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What you need to know this Advance Care Planning Week

22 March 2021

Austin Health’s Advance Care Planning Coordinator, Kathy Whiteside, explains what Advance Care Planning is and why it’s so important.

“Advance care planning gives people the opportunity to plan for their future care and medical treatment," says Kathy.

This includes things like planning out how and what medical care you would like to receive or which person can make decisions on your behalf if you’re unable to do this yourself.

Advance Care Planning encompasses a range of options including:

  • appointing someone to make medical treatment decisions for you
  • appointing someone to support you to make medical treatment decisions
  • and making an Advance Care Directive.

Kathy says it’s important to think about your beliefs and preferences for care, including end-of-life care.

“I know it’s not a pleasant thing to think about or talk about, but it’s just so important.

“I want to encourage everyone to be discuss their wishes with their loved ones and health care professionals. 

“It’s hard for family members or friends to make medical decisions on someone else's behalf with no knowledge of what their loved one would have wanted,” says Kathy.

Kathy also adds that from the perspective of a heath care professional, having access to an Advance Care Directive, made by a patient when they had decision making capacity, gives peace of mind that the way we are caring for the patient is in line with their values and preferences.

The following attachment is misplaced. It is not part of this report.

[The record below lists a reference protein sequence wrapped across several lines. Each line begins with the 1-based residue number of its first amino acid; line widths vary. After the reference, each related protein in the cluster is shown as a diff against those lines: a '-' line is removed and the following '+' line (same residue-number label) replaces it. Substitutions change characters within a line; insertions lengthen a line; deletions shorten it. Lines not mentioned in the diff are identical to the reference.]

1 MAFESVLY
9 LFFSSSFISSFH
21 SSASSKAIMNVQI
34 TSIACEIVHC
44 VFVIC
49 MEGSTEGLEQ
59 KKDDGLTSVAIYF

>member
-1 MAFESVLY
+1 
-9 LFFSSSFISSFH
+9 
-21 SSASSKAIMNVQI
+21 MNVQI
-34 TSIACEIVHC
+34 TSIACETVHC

“Advance Care Planning is important because it extends a person's autonomy and voice beyond the point at which they would have otherwise lost the ability to have a say in their health care,” she says.

She also points out that an Advance Care Directive can only be enacted when the patient has lost capacity to make their own medical treatment decisions.

“This means you have control, throughout your continuum of care.”

Kathy says that anyone who has the capacity to make their own medical treatment decisions should create an Advance Care Directive.

She especially recommends it for:

  • People who are socially isolated - who have no one that knows their preferences and values should they lose the ability to make decisions
  • People with progressive neurological disorders - who may lose the ability to make or communicate decisions
  • People with a diagnosis of a terminal illness 
  • People transitioning into residential aged care facilities.

You can find more information on how to create your plan here: 

Watch Advance Care Planning Australia's video that highlights the importance of knowing your loved ones future health care preferences: